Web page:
Impressive mosaic in Didymoteicho came to light

Impressive mosaic in Didymoteicho came to light

A history of 1900 years is revealed in the historic town of Thrace...

The mosaic which was discovered inside the tomb of Amphipolis, and depicts the abduction of Persephone, attracted all eyes of archaeologists. However, this is not the unique mosaics that came to "light", lately.

The excavation in Plotinopolis is underway since 1996 and each year brings new archaeological findings. Recently was discovered a new part of the great mosaic which covers the floor of a Roman bath. Until now they have excavated 90 sq.m of the 140 sq.m., which is the size of the huge mosaic floor.

This year, the gradual removal of soil revealed the depiction of a Cupid which holds the reins of a walrus, a thinking Cubid, a meander, two birds with floral motifs and a colorful knot of Solomon. The scene is surrounded by ivy leaves and tendrils, referring to Dionysian cult.

The person responsible for the excavation, archaeologist Matthew Koutsoumanis, speaking on the website of Thrace, said: "This year, since last July, by the S 'Prehistoric and Classical Antiquities, continued the excavation in Plotinopolis with the financing of municipal of Didymoteicho. It was established a new section (section H ') which revealed the part of the room. In all likelihood, it is a typical, for the Roman baths, triclinium with mosaic floors. The intersection has a depth of five meters. During the excavation were uncovered the subsequent construction phases (6th-7th century AD, 4th-5th century AD, which refer to the early Christian era). The excavation proceeded in the Roman phase (mid 2nd AD to early 3rd century AD), and was revealed part of the rest of the central representation of the mosaic floor. It was also revealed a mural on the walls of the Roman phase. In the early Christian phase (4th-5th century AD) revealed a wall with holes within-treated cornerstones, from the Roman sewer system. They were also revealed four stone wheels which may indicate that the building (or part of it) have been used in Christian times as a pottery workshop. The structure, which is dating back to the early 7th AD century and stands on the rock, located west of the building with the mosaics and was perhaps part of the fortifications of the city in early Christian years. The truth is that the inhabitation of Plotinopolis stops at the beginning of the 7th century AD, as the sources said."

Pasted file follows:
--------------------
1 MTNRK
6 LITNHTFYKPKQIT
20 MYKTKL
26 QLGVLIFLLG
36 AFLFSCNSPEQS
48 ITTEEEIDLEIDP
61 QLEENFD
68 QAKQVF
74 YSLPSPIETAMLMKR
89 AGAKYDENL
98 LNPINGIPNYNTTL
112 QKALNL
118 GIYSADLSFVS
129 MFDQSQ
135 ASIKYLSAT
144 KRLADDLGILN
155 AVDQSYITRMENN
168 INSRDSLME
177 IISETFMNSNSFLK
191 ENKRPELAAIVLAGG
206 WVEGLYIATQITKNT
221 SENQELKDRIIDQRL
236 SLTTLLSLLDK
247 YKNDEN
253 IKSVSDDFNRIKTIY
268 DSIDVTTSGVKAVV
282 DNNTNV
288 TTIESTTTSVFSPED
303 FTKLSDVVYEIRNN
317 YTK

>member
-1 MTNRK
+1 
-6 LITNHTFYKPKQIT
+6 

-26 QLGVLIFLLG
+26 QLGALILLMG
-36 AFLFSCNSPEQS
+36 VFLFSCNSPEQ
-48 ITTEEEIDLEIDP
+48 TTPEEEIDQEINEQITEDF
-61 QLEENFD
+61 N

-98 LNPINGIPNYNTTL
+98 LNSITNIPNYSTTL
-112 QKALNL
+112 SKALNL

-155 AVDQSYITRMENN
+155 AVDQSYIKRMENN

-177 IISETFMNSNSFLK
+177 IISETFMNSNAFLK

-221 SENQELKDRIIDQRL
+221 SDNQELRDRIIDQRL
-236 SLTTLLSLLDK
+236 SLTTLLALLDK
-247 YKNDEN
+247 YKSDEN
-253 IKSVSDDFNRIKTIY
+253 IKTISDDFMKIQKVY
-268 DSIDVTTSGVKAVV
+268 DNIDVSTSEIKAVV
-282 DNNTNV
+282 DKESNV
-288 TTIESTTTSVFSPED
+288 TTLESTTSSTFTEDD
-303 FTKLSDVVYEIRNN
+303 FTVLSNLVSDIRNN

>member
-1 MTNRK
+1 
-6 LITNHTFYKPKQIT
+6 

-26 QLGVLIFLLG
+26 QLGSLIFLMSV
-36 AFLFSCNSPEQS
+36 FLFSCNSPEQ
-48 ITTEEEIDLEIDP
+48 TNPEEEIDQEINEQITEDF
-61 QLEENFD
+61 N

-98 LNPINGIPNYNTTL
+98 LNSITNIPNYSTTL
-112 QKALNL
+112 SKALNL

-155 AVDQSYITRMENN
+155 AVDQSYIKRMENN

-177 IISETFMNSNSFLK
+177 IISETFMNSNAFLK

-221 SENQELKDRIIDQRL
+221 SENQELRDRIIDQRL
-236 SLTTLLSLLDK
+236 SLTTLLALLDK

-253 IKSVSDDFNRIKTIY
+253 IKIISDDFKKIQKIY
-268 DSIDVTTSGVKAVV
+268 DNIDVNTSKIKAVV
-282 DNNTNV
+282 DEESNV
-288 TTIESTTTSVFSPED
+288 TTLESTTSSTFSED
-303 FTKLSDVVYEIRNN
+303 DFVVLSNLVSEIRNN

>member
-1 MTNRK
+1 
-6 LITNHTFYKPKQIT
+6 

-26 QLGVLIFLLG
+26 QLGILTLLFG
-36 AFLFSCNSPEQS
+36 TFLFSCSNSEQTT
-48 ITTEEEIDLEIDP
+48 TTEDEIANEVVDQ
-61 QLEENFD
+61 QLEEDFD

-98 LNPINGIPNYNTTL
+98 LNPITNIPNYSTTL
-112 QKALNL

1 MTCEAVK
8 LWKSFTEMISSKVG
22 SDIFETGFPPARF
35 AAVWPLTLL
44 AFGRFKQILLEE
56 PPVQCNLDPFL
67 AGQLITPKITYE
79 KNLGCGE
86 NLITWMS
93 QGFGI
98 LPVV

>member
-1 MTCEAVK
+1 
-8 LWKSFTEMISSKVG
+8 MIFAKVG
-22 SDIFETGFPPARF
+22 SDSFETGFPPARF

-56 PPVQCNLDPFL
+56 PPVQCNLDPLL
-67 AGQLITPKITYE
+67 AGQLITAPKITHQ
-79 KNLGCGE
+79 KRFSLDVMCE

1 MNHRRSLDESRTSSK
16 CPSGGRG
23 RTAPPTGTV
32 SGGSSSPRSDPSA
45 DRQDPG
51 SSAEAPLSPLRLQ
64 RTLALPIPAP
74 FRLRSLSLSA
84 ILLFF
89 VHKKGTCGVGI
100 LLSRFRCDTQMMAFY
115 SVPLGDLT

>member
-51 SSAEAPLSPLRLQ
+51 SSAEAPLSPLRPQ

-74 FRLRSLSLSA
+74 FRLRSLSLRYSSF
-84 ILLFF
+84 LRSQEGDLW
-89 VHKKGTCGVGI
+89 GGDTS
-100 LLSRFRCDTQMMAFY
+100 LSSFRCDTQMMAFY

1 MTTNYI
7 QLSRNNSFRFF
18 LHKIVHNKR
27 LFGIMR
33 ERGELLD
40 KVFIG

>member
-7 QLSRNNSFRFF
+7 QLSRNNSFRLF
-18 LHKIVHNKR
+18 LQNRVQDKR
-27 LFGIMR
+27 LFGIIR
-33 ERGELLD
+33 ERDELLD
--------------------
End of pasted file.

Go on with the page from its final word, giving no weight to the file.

On the south side of the central scene was revealed a Cupid which holds the reins of a walrus and to the north of the central mosaic, there are two panels which show a geometric pattern and a node of Solomon. South of the central depiction were discovered two other panels with birds and floral motifs, which are the rest of the birds which were uncovered in the 2011.